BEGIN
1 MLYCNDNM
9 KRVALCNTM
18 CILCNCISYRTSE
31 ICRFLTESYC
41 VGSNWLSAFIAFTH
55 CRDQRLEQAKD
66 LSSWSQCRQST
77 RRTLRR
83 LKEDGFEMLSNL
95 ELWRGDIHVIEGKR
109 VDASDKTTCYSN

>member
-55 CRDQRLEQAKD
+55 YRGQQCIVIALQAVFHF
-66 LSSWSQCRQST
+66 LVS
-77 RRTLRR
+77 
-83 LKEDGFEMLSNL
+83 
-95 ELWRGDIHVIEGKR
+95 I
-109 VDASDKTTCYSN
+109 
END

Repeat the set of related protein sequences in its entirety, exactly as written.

1 MLYCNDNM
9 KRVALCNTM
18 CILCNCISYRTSE
31 ICRFLTESYC
41 VGSNWLSAFIAFTH
55 CRDQRLEQAKD
66 LSSWSQCRQST
77 RRTLRR
83 LKEDGFEMLSNL
95 ELWRGDIHVIEGKR
109 VDASDKTTCYSN

>member
-55 CRDQRLEQAKD
+55 YRGQQCIVIALQAVFHF
-66 LSSWSQCRQST
+66 LVS
-77 RRTLRR
+77 
-83 LKEDGFEMLSNL
+83 
-95 ELWRGDIHVIEGKR
+95 I
-109 VDASDKTTCYSN
+109 